American Idol Week Twelve: Please, God, Let It End

American Idol Week Twelve: Please, God, Let It End

We'll always remember you, Syesha, unless we don't

Syesha Mercado went home last night. I wasn't surprised. Neither, probably, were you. Syesha is exactly the sort of singer who always finishes at number three on American Idol: a nice-enough dependable workhorse of a singer who got as far as she did by weathering meltdowns and shock-eliminations from most of the other front-runners but who nonetheless utterly failed to capture the imaginations of grandmothers and ten-year-olds across the country. She's Melinda Doolittle, she's Nikki McKibbin, she's Vonzell what's-her-name, and there's every chance in the world that we'll never hear her name again once this season finally grinds to its long-overdue halt. More to the point, anyone not already convinced that the show's producers had their hearts set on a David-off only had to watch Tuesday night's show. Randy Jackson explicitly referred to her as "number three" (and meant it, apparently, as praise! During the top-three show!). Contestants all had three songs to sing, one of which was chosen by the producers, and they gave her an ostentatiously bad fake-Rihanna club-pop jam from the Happy Feet soundtrack, a song no one even remembers. Granted, Syesha didn't do herself any favors either, opting for a sexed-up cliche version of "Fever," and nobody has ever done well on American Idol by playing to the horny-dude demographic. But last night's results show was still the end of a long and gallingly blatant assassination campaign, and the total transparency of it just further highlights the main reason why this season of American Idol has been the worst, by far, in the show's history.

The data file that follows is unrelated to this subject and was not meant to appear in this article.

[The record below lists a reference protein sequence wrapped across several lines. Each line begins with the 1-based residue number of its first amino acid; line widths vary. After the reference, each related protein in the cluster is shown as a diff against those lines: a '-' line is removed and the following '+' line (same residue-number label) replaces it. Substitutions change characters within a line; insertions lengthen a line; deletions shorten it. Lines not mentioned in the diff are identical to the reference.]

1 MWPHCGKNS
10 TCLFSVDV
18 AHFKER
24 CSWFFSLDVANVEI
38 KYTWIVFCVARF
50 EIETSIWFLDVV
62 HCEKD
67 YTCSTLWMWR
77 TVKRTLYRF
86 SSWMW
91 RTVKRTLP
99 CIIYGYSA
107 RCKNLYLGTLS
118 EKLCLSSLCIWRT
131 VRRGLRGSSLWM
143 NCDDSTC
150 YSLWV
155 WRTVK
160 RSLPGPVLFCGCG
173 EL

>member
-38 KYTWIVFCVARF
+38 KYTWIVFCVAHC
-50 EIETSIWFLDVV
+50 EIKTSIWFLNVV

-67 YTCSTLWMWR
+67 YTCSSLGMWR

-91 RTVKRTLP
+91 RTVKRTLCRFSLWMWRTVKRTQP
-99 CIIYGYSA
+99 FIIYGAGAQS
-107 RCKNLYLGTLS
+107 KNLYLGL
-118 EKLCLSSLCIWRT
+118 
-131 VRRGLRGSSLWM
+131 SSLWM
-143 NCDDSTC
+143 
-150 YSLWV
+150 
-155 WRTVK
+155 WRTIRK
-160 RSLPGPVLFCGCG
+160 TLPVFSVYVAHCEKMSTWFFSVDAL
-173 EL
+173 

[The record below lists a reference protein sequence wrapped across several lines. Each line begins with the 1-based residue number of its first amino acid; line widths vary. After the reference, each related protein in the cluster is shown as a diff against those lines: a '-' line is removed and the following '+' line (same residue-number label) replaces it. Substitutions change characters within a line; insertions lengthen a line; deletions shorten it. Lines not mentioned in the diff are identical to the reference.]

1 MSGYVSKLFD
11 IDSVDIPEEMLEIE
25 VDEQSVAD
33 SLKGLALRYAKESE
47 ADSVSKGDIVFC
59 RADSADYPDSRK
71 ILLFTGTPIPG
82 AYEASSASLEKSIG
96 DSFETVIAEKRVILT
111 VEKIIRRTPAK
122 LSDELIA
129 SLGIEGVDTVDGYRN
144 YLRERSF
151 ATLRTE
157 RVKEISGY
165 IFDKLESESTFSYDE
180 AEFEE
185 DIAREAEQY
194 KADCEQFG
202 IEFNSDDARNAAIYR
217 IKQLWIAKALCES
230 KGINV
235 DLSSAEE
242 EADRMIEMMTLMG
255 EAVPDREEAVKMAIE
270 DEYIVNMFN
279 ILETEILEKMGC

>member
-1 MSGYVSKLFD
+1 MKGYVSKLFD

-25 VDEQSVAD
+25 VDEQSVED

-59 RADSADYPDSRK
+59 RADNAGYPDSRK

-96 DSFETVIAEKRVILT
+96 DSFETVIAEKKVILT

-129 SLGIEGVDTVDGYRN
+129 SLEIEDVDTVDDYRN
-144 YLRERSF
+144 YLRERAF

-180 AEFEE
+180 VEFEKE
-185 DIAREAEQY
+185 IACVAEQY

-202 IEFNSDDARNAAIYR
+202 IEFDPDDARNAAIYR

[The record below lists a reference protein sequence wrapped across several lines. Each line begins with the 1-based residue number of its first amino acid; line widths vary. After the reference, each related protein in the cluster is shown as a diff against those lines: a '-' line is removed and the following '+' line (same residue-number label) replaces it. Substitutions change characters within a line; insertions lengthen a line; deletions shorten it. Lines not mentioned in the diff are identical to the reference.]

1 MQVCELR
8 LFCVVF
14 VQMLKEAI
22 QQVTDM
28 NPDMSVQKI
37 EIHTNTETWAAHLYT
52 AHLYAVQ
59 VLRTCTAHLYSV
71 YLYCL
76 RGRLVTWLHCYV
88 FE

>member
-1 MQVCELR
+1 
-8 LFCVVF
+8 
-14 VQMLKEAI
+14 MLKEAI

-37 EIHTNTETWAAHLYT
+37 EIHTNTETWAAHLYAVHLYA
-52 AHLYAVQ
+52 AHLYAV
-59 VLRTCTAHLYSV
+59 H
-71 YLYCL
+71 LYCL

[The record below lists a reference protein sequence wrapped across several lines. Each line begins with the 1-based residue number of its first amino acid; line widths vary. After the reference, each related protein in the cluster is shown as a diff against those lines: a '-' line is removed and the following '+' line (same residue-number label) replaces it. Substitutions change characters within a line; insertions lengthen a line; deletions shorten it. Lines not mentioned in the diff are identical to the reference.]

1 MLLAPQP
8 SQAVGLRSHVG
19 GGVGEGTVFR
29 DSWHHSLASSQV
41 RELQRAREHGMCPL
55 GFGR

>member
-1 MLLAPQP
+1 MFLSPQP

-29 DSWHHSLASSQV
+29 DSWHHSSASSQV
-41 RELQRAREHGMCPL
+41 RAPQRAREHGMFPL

It's not like American Idol has ever been a stranger to viewer manipulation, but the praise heaped on this year's chosen frontrunners has taken things to completely new levels. David Archuleta was the show's hand-picked golden boy from the very beginning, and only his most trainwrecky performances have managed to elicit even the slightest criticism from the judges' table. Last night, he added another one to the pantheon: a version of Chris Brown's "With You" that might've been the unintentional-comedy highlight of the entire season. Archuleta might be 17, but he doesn't seem even the slightest bit comfortable with any pop-cult advancements since, at best, the mid-70s. Doing this supremely awkward rhythmic-squat dance and trying to sing in the actual words that teenagers use in these degraded times, he looked like a boy in a plastic bubble or something. Chris Brown is about as mild and wide-eyed and parent-friendly as any newly-minted pop star of the last ten years could possibly be, and still Simon's criticism that Archuleta was "a chihuahua trying to be a tiger" was on point. If Chris Brown is the tiger to your chihuahua, you're not going to make much of a pop star. Sorry. He was way, way more at home singing the godawful Dan Fogelberg treacle that the show's producers had picked for him.

David Cook, to his credit, at least took a little while longer to gain his front-runner status; he had to endure a couple of weeks of withering Cowell jibes before his strategy of covering old pop hits as grunge power-ballads really took hold. Cook, unlike Archuleta, has had a few great moments on the show, and he seems to at least consider what the songs might be about before singing them. He certainly had the highlight of last night's show: a delicate, nuanced rendition of "The First Time Ever I Saw Your Face," which was enough to convince me that he has a chance at finally winning the thing despite the fanatical adulation that Archuleta seems to provoke in so many. The world needs another post-Vedder consonant-swallowing yowler like it needs a summer gas-tax suspension, but I'm pulling for Cook. So, it would seem, is Simon Cowell, the one judge anyone listens to, which could give him the edge tomorrow night. Mostly, though, I'm just rooting for this season to end. This year found the show's producers desperate to find someone who might actually sell records in a crumbling industry, going so far as to stock its roster with major-label refugees and past reality-show contestants (Archuleta and Mercado included) to prevent the show from becoming the amateur singing contest it's supposed to be. That the show's ratings have suffered mightily can only be considered justice.

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